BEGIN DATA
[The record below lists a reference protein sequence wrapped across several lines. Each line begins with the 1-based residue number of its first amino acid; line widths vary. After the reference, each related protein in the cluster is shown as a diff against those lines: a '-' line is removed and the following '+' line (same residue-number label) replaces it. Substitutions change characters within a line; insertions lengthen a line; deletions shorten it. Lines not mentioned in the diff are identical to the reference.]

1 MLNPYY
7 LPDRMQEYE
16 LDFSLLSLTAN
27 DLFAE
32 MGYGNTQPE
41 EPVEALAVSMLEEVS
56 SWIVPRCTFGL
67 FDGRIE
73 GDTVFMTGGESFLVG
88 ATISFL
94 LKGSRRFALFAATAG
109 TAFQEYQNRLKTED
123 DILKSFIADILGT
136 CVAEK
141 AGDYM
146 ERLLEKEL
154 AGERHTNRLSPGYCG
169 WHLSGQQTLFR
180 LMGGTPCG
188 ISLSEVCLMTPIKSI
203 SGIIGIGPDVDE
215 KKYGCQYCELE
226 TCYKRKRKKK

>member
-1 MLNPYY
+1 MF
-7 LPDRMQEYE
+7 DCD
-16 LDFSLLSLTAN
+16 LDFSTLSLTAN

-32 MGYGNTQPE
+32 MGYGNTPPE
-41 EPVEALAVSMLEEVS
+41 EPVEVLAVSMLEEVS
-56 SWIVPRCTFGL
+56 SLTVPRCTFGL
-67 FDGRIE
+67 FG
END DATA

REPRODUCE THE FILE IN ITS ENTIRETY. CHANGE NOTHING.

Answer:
[The record below lists a reference protein sequence wrapped across several lines. Each line begins with the 1-based residue number of its first amino acid; line widths vary. After the reference, each related protein in the cluster is shown as a diff against those lines: a '-' line is removed and the following '+' line (same residue-number label) replaces it. Substitutions change characters within a line; insertions lengthen a line; deletions shorten it. Lines not mentioned in the diff are identical to the reference.]

1 MLNPYY
7 LPDRMQEYE
16 LDFSLLSLTAN
27 DLFAE
32 MGYGNTQPE
41 EPVEALAVSMLEEVS
56 SWIVPRCTFGL
67 FDGRIE
73 GDTVFMTGGESFLVG
88 ATISFL
94 LKGSRRFALFAATAG
109 TAFQEYQNRLKTED
123 DILKSFIADILGT
136 CVAEK
141 AGDYM
146 ERLLEKEL
154 AGERHTNRLSPGYCG
169 WHLSGQQTLFR
180 LMGGTPCG
188 ISLSEVCLMTPIKSI
203 SGIIGIGPDVDE
215 KKYGCQYCELE
226 TCYKRKRKKK

>member
-1 MLNPYY
+1 MF
-7 LPDRMQEYE
+7 DCD
-16 LDFSLLSLTAN
+16 LDFSTLSLTAN

-32 MGYGNTQPE
+32 MGYGNTPPE
-41 EPVEALAVSMLEEVS
+41 EPVEVLAVSMLEEVS
-56 SWIVPRCTFGL
+56 SLTVPRCTFGL
-67 FDGRIE
+67 FG